The next song is "Trance", which is a brief song based off of "The Evil Dead", featuring sinister chants and the possessed laughter taken from the movie. One of the good things about '80s metal was the connection to the classic horror films. It really did well to tie in common interests. This song features a wicked tremolo riff that is gone all too soon, and ends with another killer solo.

"Beyond" is mid-paced and morbid, utilizing some synth to add to the atmosphere. This is one of the more hauntingly epic songs on the album, and it will remain creeping through the dark recesses of your mind for years to come. The solo is masterful and it seems odd how solos were, more or less, omitted from most black metal albums that came in the early 90s when they can do so well to add to the aura created by the song.

The thrash riffs return with "Apocalypse", which seems to owe something to bands such as Kreator and Slayer. For an album with so many songs, it is amazing that there is no filler. Typically, you get a few decent songs in the beginning and then a bunch of boring nonsense to fill out the album, ending with something more memorable just so that you are left with a good impression. In the case of Anno Domini, the album contains many more surprises as you go along.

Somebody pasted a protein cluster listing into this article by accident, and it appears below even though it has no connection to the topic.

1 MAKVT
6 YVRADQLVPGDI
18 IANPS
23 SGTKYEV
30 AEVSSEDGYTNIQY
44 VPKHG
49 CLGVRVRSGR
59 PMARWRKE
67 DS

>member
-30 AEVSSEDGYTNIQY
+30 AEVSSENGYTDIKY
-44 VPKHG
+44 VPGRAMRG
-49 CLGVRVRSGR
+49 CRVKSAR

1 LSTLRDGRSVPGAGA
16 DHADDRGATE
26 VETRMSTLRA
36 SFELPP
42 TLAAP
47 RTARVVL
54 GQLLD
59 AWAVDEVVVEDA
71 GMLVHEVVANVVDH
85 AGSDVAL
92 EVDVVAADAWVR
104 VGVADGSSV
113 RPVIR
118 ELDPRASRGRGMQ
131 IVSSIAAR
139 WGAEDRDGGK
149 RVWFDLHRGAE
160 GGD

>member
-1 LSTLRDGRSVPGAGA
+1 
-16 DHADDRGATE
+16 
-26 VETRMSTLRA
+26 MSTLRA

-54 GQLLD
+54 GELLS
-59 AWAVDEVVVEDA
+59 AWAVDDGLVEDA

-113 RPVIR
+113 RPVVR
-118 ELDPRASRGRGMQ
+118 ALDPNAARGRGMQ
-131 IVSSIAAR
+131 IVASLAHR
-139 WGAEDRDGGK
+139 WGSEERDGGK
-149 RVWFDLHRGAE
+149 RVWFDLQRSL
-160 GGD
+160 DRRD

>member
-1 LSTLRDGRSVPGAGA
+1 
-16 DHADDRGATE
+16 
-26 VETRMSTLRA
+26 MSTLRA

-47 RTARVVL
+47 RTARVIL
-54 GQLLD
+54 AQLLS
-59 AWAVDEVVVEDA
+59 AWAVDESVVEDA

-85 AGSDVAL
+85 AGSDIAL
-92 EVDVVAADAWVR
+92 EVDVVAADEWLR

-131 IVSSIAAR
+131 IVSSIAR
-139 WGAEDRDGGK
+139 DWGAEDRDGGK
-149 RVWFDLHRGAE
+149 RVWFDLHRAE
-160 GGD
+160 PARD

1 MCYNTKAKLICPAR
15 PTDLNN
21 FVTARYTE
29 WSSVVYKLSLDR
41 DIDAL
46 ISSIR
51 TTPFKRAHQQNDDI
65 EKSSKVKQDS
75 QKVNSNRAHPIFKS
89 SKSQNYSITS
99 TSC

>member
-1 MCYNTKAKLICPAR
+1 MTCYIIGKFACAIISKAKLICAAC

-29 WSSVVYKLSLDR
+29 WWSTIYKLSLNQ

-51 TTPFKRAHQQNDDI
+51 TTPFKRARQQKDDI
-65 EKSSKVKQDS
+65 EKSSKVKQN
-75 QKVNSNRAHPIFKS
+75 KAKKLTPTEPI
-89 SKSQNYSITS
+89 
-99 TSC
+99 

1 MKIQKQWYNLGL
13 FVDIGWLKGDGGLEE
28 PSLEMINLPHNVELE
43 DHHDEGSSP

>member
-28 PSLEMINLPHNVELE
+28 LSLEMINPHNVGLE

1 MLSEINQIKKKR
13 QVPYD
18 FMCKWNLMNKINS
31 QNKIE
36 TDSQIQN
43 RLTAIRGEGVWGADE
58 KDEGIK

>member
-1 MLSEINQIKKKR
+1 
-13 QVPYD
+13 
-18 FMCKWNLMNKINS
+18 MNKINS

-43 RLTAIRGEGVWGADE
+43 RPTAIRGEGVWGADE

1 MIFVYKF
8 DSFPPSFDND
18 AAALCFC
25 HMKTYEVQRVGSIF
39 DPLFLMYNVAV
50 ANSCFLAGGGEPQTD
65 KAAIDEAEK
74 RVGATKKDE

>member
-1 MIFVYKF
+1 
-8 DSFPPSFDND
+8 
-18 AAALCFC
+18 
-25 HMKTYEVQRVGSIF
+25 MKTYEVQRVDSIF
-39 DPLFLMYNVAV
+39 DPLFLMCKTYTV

"Lyssa" begins with great guitar work, almost reminiscent of old Iron Maiden. This instrumental really displays the excellent musicianship of the band, and makes one wonder what could have been if they had managed to record a couple full-length albums, rather than splitting up and fading into obscurity.

"Anno Domini" begins with something very similar to the "Phantasm" theme used for the intro, before turning into pure and utter chaos on tape. Attila's demonic howls sound truly possessed.

If you don't own this album, you should go to any lengths necessary to acquire it. Don't just talk about the band because you know the vocalist was in Mayhem and that Dissection covered one of their songs. Don't get the album and just listen to the original version of "Elisabeth Bathory". Take the time to really listen to this and experience all that it has to offer. This rare gem should not be as unknown as it seems to be.
(19 Mar. 2009)